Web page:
Some class time can certainly be spent in useful discussions about the ethics of the recommendations students must make. While class discussions can be great places to consider and debate possible courses of action, be careful not to overdetermine or suggest a "correct" course of action. We don't believe there is one. In general, some students will decide to "give the boss what she wants," seeing that as the ethical course of action for an employee. Others will decide to support recommendations based on other notions of "the good." We see such debate and commitments as essential for the course. It is important for students to understand the fact that all decisions entail an ethical decision (a sense of the good), that deliberation and questioning are sound intellectual and moral activities, and that one must always make a commitment.

If you are so inclined, the UD case also provides space to discuss wider ethical issues related to professional writing. The Stephen Katz article that we have provided suggests that all technical communication is unethical. His arguments are drawn from technical writing that served to facilitate the holocaust; his suggestion is that the logics of efficiency and expediency that drive technical writing (all professional writing) make "evil" like the holocaust possible-both philosophically and bureaucratically. His arguments aren't easily dismissed. Because we teach professional writing, we believe it is possible to be ethical (or we wouldn't be here). But to act ethically requires the deliberation and action we hope this case fosters.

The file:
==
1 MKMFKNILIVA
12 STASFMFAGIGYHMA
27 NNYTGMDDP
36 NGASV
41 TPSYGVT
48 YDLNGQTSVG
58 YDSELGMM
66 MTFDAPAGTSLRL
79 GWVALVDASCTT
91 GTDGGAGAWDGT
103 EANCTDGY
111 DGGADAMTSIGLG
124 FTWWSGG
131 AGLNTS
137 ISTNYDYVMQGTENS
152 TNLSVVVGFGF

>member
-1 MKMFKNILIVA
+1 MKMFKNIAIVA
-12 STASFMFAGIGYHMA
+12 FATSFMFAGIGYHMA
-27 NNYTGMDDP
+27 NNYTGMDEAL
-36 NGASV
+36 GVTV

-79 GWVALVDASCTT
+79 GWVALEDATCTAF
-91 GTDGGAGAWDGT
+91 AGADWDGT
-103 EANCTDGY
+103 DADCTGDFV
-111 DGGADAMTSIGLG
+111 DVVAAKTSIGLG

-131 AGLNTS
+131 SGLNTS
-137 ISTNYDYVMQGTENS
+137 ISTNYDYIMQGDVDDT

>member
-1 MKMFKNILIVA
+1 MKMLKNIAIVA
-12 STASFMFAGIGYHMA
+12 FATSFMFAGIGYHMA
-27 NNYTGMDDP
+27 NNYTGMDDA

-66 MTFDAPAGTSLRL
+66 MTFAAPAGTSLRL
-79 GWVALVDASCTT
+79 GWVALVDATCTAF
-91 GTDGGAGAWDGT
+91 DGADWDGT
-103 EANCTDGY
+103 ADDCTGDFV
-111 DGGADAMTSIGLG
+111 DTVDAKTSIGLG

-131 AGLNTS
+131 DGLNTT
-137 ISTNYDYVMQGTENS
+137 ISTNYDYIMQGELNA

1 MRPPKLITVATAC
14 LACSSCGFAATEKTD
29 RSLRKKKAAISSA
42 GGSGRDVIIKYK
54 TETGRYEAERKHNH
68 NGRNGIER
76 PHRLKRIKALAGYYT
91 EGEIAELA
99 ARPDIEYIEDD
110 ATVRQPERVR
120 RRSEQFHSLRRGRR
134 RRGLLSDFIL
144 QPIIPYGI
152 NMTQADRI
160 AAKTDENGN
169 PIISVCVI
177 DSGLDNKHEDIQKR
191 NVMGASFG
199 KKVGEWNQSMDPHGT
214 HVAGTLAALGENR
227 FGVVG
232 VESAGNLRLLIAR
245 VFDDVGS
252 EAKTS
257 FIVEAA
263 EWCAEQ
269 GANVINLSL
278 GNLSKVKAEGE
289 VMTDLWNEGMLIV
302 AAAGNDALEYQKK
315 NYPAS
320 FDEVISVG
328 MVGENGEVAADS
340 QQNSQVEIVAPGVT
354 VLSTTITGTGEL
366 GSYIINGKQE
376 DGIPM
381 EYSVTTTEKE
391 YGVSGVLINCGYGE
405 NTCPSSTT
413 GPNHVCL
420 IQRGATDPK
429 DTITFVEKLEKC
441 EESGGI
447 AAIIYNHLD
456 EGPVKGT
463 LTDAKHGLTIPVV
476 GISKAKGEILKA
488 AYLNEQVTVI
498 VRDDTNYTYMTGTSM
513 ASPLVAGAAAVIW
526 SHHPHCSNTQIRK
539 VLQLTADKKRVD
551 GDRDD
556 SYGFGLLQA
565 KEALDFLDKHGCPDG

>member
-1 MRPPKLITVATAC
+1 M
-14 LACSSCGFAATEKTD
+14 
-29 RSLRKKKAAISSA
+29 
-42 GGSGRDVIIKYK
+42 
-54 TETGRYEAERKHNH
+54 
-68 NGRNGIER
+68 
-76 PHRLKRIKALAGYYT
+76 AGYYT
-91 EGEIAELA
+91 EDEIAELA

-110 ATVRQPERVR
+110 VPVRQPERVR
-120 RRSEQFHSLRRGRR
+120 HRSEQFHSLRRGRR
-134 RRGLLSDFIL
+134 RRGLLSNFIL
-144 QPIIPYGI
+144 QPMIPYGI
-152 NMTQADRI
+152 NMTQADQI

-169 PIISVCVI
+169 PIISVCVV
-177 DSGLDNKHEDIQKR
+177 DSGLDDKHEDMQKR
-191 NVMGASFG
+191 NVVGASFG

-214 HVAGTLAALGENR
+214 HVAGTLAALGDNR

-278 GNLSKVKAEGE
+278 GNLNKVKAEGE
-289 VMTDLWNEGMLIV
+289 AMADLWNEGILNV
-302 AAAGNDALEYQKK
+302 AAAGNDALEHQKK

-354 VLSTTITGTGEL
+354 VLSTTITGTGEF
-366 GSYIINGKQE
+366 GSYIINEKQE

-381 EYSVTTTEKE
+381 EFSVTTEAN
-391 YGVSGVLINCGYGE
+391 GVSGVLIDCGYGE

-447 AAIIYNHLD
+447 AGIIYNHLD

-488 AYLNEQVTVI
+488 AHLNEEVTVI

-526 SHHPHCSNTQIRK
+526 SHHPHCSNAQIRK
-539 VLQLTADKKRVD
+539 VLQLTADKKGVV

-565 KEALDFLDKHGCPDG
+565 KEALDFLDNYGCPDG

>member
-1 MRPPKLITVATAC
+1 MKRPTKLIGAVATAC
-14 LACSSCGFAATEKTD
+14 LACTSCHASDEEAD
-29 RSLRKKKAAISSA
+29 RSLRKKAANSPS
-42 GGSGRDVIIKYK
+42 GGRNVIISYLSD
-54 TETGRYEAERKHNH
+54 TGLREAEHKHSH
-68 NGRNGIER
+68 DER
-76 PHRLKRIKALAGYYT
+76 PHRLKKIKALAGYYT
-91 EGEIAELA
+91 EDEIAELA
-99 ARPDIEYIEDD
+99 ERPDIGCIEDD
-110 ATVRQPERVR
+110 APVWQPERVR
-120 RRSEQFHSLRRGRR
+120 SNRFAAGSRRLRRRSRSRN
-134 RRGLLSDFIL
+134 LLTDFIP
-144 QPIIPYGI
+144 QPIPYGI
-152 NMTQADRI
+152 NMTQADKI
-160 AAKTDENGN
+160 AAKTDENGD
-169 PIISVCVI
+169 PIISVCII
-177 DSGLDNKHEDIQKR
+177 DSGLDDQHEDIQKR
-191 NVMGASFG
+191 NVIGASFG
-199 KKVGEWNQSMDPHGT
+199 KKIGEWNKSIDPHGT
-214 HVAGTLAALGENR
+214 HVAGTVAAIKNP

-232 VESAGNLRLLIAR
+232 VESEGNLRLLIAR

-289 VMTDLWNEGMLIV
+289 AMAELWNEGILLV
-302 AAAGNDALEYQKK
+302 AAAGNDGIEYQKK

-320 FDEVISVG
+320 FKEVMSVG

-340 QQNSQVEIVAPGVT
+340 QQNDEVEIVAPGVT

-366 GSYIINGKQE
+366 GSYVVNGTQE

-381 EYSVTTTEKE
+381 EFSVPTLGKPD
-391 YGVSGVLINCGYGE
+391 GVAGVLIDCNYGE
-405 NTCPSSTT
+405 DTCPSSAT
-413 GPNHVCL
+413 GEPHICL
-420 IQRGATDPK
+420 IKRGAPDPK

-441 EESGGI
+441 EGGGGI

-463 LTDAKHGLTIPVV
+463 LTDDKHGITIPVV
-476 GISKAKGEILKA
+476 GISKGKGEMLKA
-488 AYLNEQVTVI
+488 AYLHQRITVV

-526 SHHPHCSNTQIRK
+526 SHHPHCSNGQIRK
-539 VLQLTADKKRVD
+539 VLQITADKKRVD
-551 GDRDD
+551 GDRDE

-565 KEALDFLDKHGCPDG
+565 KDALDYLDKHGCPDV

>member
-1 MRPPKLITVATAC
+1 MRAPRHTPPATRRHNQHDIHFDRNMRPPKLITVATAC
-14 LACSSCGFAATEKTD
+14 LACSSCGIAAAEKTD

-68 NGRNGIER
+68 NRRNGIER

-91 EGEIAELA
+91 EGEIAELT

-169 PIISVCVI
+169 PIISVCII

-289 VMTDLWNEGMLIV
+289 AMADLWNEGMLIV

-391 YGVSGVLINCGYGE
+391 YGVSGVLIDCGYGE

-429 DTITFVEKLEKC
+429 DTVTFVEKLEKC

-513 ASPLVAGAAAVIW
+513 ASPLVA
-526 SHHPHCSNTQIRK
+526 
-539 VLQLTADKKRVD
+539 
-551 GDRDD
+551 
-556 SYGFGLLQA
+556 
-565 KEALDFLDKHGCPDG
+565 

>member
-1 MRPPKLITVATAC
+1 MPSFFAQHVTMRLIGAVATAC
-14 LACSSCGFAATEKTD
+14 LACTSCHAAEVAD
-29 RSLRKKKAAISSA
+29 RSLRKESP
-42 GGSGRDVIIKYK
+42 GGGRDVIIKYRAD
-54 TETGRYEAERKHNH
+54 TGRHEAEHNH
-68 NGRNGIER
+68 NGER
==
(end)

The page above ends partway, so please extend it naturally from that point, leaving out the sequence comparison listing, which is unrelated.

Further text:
• Policy writing: why is policy writing a part of business writing?

Another angle you may choose to pursue in teaching the UD case is policy writing. Often, teachers frame the question this way: why have policies at all? Some of your students will have had classes on policy, and you may want to encourage them to share cases, stories, and/or theories about policy. You can also do some research on your own about why policy is important and what makes a good policy. In our conversations together, we will cover this issue more fully.

  • The actual assignment: what will they write?

Students work individually and write two memos for the UD case. The first memo is written to Pat. In this memo, Pat asks them to provide a preliminary analysis of the data and some tentative recommendations about policy. The memo is also the place where students can ask additional questions of Pat (and a place where you as teachers have the most control in shaping the case). The second memo is more formal and extensive and is the full-blown recommendation memo.

Some notes about what students typically produce:

  • Students who do well on this project typically take full advantage of the preliminary memo: they provide some arguments and examples of data analysis; they provide a visual; and they ask good questions (as Pat, I [Jeff] always answer questions consistently across the class if I can answer them, and I refuse to answer those questions I can't answer. Some students ask good questions; others ask bad questions or none at all. After the preliminary memo, students have different information, both in terms of quantity and quality.).
  • Students who take full advantage of the preliminary memo treat it as a draft of the final memo (in fact, we encourage you to teach it this way and to talk about repurposing text).
  • Students who write effective final recommendation memos typically do the following: display evidence of thoughtful audience/workplace analysis; construct effective arguments, both verbally and visually; design a memo that can be read by different audiences (visual design). The most effective and thoughtful efforts often argue for novel but reasonable approaches and solutions, and such efforts should be rewarded.